Grinding Your Own Burgers
June 15, 2011
Chris Grove of Nibble Me This takes us step by step through the process of grinding burgers at home – along with the delicious results!
Remember the other day when I told you to keep the fatty scraps from trimming a beef tenderloin? Here’s why.
I picked through the pile of scraps, separating lean meat from the fatty pieces. I tossed any pieces of “silverskin” because that is not the same as fat and will NOT render down. It will stay tough, chewy and impenetrable. They should make bulletproof vests with that stuff.
Were you listening when your algebra teacher answered your complaint that “These word problems will never be useful in real life”? Right now, he/she is snickering at you.
Chris has 3.02 lbs of trimmings from the end tips, chain of bull/side meat, and the Chateaubriand portion of a beef tenderloin. The lean pile of beef weighed out at 1.42 lbs. How much of the fatty pile does he need to use to get an 80/20 mix of ground beef?
a) I didn’t think I had to do math to cook
b) Actual measurements are for bakers
c) What time did the train from Detroit leave again?
So after dividing by pi, multiplying by the square root of bacon, and carrying the one, I came up with about 20 oz of lean and 5 oz of fat. Or you just can “eyeball” a 4:1 ratio.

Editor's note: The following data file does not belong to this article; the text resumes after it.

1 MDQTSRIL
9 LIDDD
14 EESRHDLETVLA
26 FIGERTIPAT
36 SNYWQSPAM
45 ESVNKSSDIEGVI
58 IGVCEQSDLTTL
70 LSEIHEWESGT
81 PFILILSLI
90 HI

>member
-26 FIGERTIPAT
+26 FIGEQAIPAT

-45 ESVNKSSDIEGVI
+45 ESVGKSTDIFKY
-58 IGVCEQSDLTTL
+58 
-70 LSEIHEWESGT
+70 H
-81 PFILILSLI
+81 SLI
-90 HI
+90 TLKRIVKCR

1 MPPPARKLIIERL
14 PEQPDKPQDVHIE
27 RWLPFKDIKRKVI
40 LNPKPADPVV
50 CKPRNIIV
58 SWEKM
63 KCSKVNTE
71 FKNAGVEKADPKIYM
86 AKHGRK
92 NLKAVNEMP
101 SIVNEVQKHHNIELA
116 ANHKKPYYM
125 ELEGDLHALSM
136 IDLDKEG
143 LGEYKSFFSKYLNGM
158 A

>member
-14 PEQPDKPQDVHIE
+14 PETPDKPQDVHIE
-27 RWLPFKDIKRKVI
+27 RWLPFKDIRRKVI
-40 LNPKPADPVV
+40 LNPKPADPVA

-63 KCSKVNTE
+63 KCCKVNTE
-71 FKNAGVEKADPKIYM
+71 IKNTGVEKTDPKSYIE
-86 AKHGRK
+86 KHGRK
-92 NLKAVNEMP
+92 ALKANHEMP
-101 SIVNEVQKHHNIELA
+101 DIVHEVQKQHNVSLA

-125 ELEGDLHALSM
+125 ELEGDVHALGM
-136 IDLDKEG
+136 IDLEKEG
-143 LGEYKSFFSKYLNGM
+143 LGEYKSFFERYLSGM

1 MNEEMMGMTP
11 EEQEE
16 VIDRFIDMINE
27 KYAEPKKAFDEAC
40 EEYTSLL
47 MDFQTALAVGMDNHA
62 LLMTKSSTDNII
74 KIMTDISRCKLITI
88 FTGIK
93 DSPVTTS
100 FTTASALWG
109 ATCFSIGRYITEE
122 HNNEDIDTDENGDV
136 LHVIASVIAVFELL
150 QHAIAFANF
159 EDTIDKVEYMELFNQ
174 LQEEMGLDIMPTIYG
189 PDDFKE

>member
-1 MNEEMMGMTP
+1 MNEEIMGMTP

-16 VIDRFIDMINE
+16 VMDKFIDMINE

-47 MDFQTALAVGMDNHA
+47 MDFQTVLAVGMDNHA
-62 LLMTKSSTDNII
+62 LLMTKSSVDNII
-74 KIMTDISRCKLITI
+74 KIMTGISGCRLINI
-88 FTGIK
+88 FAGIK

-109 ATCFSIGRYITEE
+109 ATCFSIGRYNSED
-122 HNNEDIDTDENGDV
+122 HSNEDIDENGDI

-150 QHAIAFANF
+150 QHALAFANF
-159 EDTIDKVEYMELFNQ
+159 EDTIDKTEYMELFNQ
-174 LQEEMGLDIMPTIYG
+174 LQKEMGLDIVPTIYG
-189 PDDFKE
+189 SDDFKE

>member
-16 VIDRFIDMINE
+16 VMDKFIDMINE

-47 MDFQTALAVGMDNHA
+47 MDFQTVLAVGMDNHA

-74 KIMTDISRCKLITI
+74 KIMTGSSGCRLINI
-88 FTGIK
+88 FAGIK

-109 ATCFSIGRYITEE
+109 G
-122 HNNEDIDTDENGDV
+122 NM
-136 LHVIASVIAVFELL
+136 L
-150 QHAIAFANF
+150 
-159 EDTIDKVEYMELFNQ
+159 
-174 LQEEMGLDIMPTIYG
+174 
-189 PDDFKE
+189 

I cut it into 1/2 cubes, mixed it all together and then put it in the freezer for 20 minutes to chill. I ran it through the Kitchenaid grinder attachment with the coarse die plate on speed 4. Then I put it back through a second time using the fine die plate.
I mixed that with a heaping 1/4 cup of bread crumbs, 2 Tbsp Worcestershire, 2 1/2 tsp bbq rub and one egg. Then we formed them into 5.3 oz patties (1/3rd lb) and grilled them over a 450f on GrillGrates for 6-7 minutes a side.
Finally, I simply served them on plain buns, lettuce, and topped them with some leftover bearnaise sauce.
They were pretty phenomenal. The tender ground beef and buttery bearnaise sauce really put it over the top.
I’m looking forward to grinding more of my own meats this year. It’s a definite learning process for me but the results are well worth the effort.